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I'd like to know how to list a directory in this format. normal list structure:

#find . -follow -type f | sed "s/.//"

/files/test1/test2/file1.txt
/files/test1/test2/file2.txt
/files/test1/test2/file3.txt
/files/test1/file1.txt
/files/test1/file2.txt
/files/test1/file3.txt
/files/file1.txt
/files/file2.txt
/files/file3.txt
/file1.txt
/file2.txt
/file3.txt

I would like I would list as follows:

/files/test1/test2/file1.txt
file2.txt
file3.txt
/files/test1/file1.txt
file2.txt
file3.txt
/files/file1.txt
file2.txt
file3.txt
/file1.txt
file2.txt
file3.txt

like this:

 ls -R1 | sed -e 's/://' -e 's/.//'

but would like the structure explained above!

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2  
man tree ..... –  William Pursell May 14 '12 at 19:07
    
What have you tried? –  user unknown May 14 '12 at 19:13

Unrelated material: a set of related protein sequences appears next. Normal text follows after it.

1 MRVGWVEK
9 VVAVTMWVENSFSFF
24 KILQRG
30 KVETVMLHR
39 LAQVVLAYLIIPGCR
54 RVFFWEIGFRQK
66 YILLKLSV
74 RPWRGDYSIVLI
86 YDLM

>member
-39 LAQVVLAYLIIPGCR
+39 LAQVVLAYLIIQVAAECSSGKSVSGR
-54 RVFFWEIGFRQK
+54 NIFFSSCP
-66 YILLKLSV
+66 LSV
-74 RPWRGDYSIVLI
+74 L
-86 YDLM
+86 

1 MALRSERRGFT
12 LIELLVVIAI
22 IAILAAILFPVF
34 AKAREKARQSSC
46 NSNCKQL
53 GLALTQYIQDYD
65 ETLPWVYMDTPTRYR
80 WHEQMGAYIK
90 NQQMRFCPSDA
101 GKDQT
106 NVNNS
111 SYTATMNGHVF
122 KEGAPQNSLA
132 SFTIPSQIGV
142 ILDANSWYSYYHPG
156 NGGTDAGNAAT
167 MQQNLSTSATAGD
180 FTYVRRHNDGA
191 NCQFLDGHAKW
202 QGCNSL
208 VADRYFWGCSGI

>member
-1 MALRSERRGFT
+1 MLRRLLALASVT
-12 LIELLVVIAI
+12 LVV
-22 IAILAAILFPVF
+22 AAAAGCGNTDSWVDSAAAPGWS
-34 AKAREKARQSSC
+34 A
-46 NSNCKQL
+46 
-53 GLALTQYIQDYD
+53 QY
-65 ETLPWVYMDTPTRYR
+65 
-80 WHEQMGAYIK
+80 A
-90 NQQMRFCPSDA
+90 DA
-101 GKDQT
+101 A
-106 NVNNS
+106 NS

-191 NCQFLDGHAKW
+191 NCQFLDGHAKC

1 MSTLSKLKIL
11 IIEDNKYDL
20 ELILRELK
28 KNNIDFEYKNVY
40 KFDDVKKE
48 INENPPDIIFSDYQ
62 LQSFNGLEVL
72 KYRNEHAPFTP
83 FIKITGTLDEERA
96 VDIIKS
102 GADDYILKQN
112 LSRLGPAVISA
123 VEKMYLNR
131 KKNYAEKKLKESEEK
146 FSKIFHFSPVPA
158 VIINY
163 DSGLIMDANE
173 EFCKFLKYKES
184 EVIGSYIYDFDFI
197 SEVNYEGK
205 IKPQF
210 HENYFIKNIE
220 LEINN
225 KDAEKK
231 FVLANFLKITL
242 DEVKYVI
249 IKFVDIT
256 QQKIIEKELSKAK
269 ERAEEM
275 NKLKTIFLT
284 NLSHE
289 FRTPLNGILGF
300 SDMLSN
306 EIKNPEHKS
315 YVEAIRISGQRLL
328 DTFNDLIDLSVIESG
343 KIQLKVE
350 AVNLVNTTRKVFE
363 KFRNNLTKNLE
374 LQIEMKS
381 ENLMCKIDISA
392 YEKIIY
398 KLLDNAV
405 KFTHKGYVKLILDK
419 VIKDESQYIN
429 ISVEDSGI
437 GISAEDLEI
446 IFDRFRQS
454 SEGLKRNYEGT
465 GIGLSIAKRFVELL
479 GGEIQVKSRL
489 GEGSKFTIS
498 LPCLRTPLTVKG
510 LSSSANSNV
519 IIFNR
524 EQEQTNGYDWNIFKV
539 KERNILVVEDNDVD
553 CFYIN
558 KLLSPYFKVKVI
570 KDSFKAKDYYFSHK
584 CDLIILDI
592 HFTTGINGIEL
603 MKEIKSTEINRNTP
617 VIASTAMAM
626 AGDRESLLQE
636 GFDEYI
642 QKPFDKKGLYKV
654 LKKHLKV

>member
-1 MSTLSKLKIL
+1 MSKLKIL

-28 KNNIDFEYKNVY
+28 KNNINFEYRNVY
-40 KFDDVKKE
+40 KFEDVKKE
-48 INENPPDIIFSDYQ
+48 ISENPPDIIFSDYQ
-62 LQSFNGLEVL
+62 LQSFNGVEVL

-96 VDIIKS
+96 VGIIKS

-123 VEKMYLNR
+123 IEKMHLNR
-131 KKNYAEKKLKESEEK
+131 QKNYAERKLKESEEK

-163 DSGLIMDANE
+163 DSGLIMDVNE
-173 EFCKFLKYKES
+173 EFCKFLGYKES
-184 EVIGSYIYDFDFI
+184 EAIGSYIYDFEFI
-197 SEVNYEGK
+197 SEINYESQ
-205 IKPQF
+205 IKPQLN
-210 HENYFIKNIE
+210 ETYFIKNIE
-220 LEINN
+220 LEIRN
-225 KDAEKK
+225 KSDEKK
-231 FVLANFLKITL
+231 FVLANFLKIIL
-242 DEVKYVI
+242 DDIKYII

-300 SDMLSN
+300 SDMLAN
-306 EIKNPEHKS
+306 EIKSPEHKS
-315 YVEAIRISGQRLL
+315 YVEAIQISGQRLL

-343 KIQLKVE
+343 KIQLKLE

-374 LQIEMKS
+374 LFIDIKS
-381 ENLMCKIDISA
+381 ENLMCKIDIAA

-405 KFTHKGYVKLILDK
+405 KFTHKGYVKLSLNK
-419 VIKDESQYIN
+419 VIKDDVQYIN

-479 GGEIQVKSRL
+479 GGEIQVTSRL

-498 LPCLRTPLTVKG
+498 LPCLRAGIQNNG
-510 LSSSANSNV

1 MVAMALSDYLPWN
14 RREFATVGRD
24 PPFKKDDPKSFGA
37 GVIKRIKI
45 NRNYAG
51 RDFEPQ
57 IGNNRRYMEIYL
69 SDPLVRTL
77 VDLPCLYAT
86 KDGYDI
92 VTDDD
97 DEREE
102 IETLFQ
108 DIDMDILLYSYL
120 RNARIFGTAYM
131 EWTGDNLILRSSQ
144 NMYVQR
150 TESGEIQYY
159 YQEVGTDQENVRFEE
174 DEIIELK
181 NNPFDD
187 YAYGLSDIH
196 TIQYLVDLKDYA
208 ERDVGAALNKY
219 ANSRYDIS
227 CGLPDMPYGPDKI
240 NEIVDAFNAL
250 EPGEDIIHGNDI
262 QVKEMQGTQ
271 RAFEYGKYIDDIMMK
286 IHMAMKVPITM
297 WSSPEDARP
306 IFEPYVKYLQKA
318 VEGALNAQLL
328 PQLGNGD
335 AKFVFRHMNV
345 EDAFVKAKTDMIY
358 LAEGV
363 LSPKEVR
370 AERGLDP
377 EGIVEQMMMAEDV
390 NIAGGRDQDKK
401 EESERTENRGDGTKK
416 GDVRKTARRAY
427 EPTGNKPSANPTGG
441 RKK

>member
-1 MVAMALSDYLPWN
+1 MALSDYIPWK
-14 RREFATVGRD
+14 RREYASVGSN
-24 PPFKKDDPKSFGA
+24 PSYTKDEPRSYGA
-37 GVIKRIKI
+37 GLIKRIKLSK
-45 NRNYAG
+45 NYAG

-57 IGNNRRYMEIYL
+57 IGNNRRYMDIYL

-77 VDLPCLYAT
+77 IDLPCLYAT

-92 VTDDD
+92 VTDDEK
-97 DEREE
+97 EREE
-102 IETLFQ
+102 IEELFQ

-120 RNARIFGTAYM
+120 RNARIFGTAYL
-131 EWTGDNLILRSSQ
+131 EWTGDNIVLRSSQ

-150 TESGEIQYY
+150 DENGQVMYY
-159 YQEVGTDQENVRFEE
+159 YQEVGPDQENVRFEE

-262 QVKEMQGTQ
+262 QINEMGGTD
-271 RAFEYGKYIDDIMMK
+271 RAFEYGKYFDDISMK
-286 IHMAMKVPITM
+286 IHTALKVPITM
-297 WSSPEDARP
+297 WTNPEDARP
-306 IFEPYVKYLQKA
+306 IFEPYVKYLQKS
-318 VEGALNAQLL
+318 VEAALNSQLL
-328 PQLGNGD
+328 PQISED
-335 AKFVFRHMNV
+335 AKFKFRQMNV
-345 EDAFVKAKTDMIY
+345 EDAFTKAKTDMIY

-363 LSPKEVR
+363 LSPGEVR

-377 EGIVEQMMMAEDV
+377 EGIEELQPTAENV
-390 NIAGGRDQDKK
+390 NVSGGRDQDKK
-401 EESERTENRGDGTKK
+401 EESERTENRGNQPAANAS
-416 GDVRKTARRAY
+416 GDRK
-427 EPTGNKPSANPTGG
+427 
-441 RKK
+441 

look closely at how I wish! look at the first line of each! –  Júlio Jamil May 14 '12 at 19:21
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2 Answers 2

... | while read path; do 
    dir=$(dirname "$path")
    if [[ $dir = $prev ]]; then 
        echo $(basename "$path")
    else 
        echo $path
        prev=$dir
    fi
done
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look at the model above! want to list files, not directories! –  Júlio Jamil May 14 '12 at 21:44
    
Did you try it? How does it fail to produce your desired output? –  glenn jackman May 15 '12 at 0:00
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Interesting quiz !

Setup sample dirs and files

mkdir -p files/test1/test2 && for P in . files files/test1 files/test1/test2; do touch "$P"/file{1,2,3}.txt; done

As an one-liner, try

find . -type d | sort -r | while read P; do printf "${P#.*}"/; ls -v | while read F; do echo ${F##*/}; done; done

Output is like your request

/files/test1/test2/file1.txt
file2.txt
file3.txt

/files/test1/file1.txt
file2.txt
file3.txt

/files/file1.txt
file2.txt
file3.txt

/file1.txt
file2.txt
file3.txt

A lot of fun to solve that.

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did not work! he repeats the first 3 files. to test, change the names of files within the subdirectories! –  Júlio Jamil May 15 '12 at 22:29
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